Ch 50 Bio

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Ch 50 Bio
2013-04-04 13:31:58
50 Bio

Ch 50 Bio
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  1. Functions of Sensory pathways
    sensory reception, transduction, transmission, and perception
  2. Types of sensory receptors
    mechanoreceptors, chemoreceptors, electromagnetic receptors, thermoreceptors, pain receptors
  3. Mechanoreceptors
    • Sense physical deformation.
    • Consist of ion channels linked to cilia outside of cell and internal structures (cytoskeleton). Bending or stretching generates tension which alters the permeability of ion channels.
  4. Chemoreceptors
    General or specific chemoreceptors:

    General: transmit info about total solute concentration of a solution. ex osmoreceptors in mammalian brain

    Specific: respond to individual kinds of molecules ex glucose, oxygen, carbon dioxide
  5. electromagnetic receptors
    detect electromagnetic energy such as visible light
  6. Thermoreceptors
    Detect heat and cold. Each specific to a particular temperature range. Located in skin and anterior hypothalamus. Send information to posterior hypothalamus (thermostat). 

    Capsaicin in peppers triggers influx of Ca2+ in sensory neurons. Receptors that bind to capsaicin respond to high temperatures.
  7. Pain receptor also known as
  8. Pain receptors
    Class of naked dendrites in epidermis. Respond to excess heat, pressure, or chemicals released from damaged or inflamed tissues. Nociceptor density is highest in skin but can be found in other organs. Prostaglandins, which are released by damaged tissue, worsen pain by increasing nociceptor sensitivity to pain stimuli.
  9. Sensing gravity/balance in invertebrates
    Most invertebrates rely on mechanoreceptors in organs called statocysts which contain ciliated receptors cells that enclose a membrane in which there is one or more statoliths, which are dense granules. When the statoliths are pulled down by gravity, they move the cilia of the receptor cells that they come into contact with which stimulates  the cells. These cells then send this information to the brain.
  10. Sensing sound in invertabrates
    Many insects have hairs that resonate to different sounds. These insects have hairs of different lengths and thicknesses, each of which resonate to a different sound wave. Certain insects may have hairs "tuned" to the frequency of a sound that is produced by a predator or a prey. Insects can also detect sound by means of a membrane (tympanic membrane) that covers a chamber filled with air.
  11. Amplification
    Is the strengthening of a stimulus by cells in sensory pathways. This often requires a signal transduction pathway involving a second messenger. Could also involve accessory structures (ex auditory canal)
  12. Sensory adaptation
    Decrease in responsiveness to continued stimulation
  13. Stretch receptors in muscle
    Sensory neuron dendrites surround the middle of small skeletal muscle fibers. Groups of these muscle fibers form into a spindle shape and are surrounded by conn. tissue and are distributed through muscle. When muscle is stretched, spindle fibers stretch, depolarizing sensory neurons, which generates an action potential.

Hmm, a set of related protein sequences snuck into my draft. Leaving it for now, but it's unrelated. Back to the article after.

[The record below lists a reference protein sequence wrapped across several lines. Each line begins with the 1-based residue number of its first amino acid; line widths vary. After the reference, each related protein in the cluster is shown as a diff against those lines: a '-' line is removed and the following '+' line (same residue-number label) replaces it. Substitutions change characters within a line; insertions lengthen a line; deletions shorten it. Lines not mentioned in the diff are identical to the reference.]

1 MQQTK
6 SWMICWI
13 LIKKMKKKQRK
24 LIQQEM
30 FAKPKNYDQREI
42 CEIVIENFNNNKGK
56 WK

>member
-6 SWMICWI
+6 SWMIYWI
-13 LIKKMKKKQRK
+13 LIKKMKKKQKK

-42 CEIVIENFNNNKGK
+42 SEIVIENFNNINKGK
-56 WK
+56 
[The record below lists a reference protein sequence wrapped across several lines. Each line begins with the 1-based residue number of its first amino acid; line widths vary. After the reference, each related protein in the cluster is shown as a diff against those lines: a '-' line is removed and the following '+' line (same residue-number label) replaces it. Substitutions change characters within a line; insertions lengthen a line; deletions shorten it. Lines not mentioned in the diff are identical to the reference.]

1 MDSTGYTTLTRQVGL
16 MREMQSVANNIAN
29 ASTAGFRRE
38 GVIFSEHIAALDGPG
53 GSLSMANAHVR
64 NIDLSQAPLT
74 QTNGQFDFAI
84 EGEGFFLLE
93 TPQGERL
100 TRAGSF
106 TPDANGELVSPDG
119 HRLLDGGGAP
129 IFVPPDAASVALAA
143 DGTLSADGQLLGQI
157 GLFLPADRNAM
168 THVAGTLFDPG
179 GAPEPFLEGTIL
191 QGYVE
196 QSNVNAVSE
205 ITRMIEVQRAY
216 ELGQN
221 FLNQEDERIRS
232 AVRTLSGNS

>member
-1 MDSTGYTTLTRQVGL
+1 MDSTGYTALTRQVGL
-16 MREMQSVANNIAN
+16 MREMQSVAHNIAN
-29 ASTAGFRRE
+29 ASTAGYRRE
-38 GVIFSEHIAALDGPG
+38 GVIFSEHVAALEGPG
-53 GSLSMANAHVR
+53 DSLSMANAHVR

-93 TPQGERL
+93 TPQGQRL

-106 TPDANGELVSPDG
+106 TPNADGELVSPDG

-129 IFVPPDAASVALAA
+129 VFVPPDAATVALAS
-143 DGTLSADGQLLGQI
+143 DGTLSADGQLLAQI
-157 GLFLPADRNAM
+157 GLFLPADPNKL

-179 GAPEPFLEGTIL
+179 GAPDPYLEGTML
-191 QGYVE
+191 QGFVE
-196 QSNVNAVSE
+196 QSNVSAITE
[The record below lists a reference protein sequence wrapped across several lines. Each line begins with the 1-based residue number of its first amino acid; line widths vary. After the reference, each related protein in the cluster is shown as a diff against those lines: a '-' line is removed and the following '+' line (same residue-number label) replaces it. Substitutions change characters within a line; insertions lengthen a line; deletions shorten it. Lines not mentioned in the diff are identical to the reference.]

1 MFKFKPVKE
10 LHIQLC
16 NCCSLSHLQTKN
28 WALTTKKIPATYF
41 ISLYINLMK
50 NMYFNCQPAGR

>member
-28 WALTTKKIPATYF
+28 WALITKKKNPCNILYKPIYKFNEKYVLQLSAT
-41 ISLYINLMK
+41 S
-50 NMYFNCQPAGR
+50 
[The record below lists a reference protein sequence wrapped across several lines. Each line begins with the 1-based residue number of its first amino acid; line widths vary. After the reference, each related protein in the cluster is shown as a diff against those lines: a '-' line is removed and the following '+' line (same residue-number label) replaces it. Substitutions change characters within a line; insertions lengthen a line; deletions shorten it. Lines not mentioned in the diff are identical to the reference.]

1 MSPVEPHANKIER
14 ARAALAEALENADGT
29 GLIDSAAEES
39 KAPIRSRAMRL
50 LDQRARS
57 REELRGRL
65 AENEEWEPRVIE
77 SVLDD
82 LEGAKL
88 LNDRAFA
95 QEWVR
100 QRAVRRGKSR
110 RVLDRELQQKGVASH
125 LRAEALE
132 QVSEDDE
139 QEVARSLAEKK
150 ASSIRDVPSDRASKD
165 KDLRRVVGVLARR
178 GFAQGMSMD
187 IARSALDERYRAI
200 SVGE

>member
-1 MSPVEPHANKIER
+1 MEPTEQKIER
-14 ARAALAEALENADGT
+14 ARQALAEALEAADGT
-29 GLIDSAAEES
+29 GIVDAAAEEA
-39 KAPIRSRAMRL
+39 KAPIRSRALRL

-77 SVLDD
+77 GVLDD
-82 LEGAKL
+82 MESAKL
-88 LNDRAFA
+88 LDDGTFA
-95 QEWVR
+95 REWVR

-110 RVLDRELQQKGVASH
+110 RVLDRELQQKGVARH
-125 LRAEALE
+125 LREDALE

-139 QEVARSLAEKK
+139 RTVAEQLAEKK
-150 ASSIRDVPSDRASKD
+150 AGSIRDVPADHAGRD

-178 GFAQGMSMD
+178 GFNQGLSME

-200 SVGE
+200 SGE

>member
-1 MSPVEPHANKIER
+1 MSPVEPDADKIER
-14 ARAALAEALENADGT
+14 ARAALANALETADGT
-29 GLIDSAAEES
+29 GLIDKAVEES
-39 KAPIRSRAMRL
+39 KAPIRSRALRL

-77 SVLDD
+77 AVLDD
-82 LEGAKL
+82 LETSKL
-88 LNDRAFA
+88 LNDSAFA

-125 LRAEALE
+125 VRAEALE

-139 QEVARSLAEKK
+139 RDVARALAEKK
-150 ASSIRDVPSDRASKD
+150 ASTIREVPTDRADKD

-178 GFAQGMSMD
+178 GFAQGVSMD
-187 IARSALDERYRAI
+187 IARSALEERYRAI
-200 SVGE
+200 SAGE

14. How does the sense of touch work?
    Sense of touch relies on mechanoreceptors that are dendrites of sensory neurons,which are embedded in conn. tissue in the skin.
  15. Middle ear consists of what
    Three small bones called the malleus, incus and stapes. The stapes hits the oval window of the cochlea to transmit the signal to it. Also contains Eustachian tube which equalizes the pressure in the inner ear.
  16. Components of the cochlea
    Two large canals: vestibular (upper) and tympanic (lower) which are both filled with perilymph. These canals are separated by the cochlear duct which contains endolymph. The floor of the cochlear duct contains the organ of corti, which contains ear mechanoreceptors (hair cells with hairs protruding into the cochlear duct). The hairs of the hair cells are attached to a structure called the tectorial membrane.
  17. How does cochlea work?
    Sound waves cause the basilar membrane to vibrate, which causes the hairs to bend which results in the depolarization of the hair cells. 
  18. Hair cells in the ear
    The hair cells produce rod-shaped hairs which are made of actin.
  19. What is hearing
    Hearing is the perception of sound waves produced by the brain
  20. How does hearing work?
    • Vibrating objects cause sound waves which cause the tympanic membrane to vibrate. The three middle ear bones transmit the vibrations of moving air to oval window on cochlea which creates pressure waves in fluid in cochlea. The waves in the fluid travel through the vestibular canal, which causes it to push down on the cochlear duct and the basilar membrane causing the tectorial membrane to vibrate up and down.  Hairs bent and mechanoreceptors in hair cells respond by opening or closing ion channels in the membrane. Bending in one direction depolarizes cell, which increases neurotransmitter release to neuron. Bending in other direction causes hyperpolarization which results in reduced neurotransmitters released to the neuron that has attached itself to the hair cell. Look @ following pics:
  21. What happens to the wave that passes through the vestibular canal?
    Once waves pass through the vestibular canal, they move around the apex of the cochlea and continue through the tympanic canal. Waves dissipate when they strike the round window at the end of the tympanic canal.
  22. What is the apex?
    Where tympanic canal and vestibular canal meet
  23. The eye
  24. Bipolar cells
    Receives information from several rods and cones
  25. Ganglion cells
    Receive information fromseveral bipolar cells
  26. Horizontal and amacrine cells
    Integrate information across the retina
  27. What is the basic configuratio of photoreceptor visual pigments
    Consists of a light absorbing molecule (retinal) bonded to a protein (opsin). Retinal is a vitamin A derivative
  28. Rod pigments
    Rod pigment is called rhodopsin (retinal combined with a specific opsin).
  29. How does rhodopsin work
    Absorption of light shifts bond in retinal from cis to trans arrangement. Changes molecuele from an angled shape to a straight shape. Change in shape destabalizes and activates rhodopsin.Changes color of molecule from purple to yellow (bleaching)